An investigation into Lancaster County President Judge Dennis Reinaker's behavior at a traffic stop in April is likely underway after he self-reported the incident to the state’s Judicial Conduct Board.
Reinaker told WGAL in an interview Monday that he reported himself to the state's independent judiciary watchdog.
It is unclear what — if any — action the board may take. Or if the public will ever learn the results.
Last week, LNP reported that Reinaker was pulled over April 26 in East Lampeter Township for allegedly tailgating police Officer Chad Snader. After confronting the officer about being pulled over and being told to return to his vehicle, Reinaker said "You better check the registration on this plate soon, mister."
He was released a few moments later without a warning or explanation for why he had been pulled over.
Reinaker did not say in his interview with WGAL if he self-reported the incident immediately after it happened or if the report came in proximity to LNP's story.
Reached by phone Monday night, Reinaker declined to answer further questions. And Richard W. Long, the board's chief counsel, would neither confirm nor deny that the board received a self-report from Reinaker.
But Long did say that when a judge self-reports, it triggers an investigation by the board.
What happens next?
According to the board's procedures, investigations are kept private unless the judge in question requests it be made public.
At the conclusion of an investigation, the board has several options available to them. Complaints can be dismissed after an initial review, as strictly a legal error or for jurisdictional issues; judges may receive letters of counsel or caution; judges can retire in lieu of charges; or in the most serious cases, the board can file formal charges in the Court of Judicial Discipline.
Letters of caution are meant to be a "wake up call" to a judge, according to the board, warning them that their behavior may lead to a finding of misconduct if not corrected.
A letter of counsel is issued when there is enough evidence of misconduct for formal charges, but the incident is believed to be isolated or a first-time infraction.
According to the board, "evidence of genuine remorse on the part of a judicial officer is weighed heavily by the board in its decision whether to issue a letter of counsel or to file formal charges."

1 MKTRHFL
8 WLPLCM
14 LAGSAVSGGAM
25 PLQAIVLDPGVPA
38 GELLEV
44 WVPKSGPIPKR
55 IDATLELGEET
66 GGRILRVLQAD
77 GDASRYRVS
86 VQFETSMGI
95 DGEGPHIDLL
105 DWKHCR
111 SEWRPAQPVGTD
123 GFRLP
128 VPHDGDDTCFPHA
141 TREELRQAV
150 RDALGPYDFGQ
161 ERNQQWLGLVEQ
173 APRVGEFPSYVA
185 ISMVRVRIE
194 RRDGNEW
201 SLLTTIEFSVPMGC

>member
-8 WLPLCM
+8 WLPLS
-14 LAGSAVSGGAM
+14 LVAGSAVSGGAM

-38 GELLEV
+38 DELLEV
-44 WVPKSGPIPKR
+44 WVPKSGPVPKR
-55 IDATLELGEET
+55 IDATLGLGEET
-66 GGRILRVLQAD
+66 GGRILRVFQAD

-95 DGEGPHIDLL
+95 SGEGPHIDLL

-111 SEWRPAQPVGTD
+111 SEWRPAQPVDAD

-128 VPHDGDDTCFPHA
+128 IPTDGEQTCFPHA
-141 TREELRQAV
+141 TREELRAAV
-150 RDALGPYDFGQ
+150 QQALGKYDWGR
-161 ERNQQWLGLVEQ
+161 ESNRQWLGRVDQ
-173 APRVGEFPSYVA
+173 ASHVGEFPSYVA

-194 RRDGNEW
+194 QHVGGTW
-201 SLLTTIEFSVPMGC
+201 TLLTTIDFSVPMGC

Judges are required to accept and sign letters of counsel, but both letters of caution and letters of counsel are not made public.
When charges are filed in the Court of Judicial Discipline the matter becomes public. A hearing is held and the court determines whether charges will be dismissed or sustained.
When charges are sustained, the judge can face sanctions including reprimand, censure, fine, suspension (with or without pay), probation or removal from office.
According to the board's 2018 review, the board closed 4,014 complaints from 2014 through 2018. Of those, 99 resulted in letters of caution, 34 in letters of counsel and 26 in formal charges.
Other Lancaster judges
Since 2007, at least three Lancaster County judges have faced punishment from the board.
In 2007, magisterial district judge Maynard A. "Bud" Hamilton Jr. was suspended for nine months without pay and given one year of probation for punching an off-duty police sergeant.
Joseph A. Massa Jr., chief counsel for the board at the time, said that "the board considers lawless public misbehavior by a judge as particularly troublesome; and similar judicial misconduct will be aggressively investigated and charged in the future."
In 2011, another Lancaster magisterial district judge faced sanctions for bringing "disrepute" upon the office. Isaac H. Stoltzfus, a judge in Intercourse, was accused of violating the code of conduct for distributing hollowed-out acorns with condoms in them to women at the state capitol.
More recently, in 2013, Lancaster city magisterial district judge Kelly Ballentine was suspended for 16 months for fixing her own parking tickets. She also plead guilty to three misdemeanors.
Two years later the Court of Judicial Discipline, in a 5-3 ruling, filed an order removing Ballentine from office, citing her dismissal of her own traffic tickets and subsquent charges related to failing to file tax returns. The state supreme court upheld Ballentine’s removal in 2016.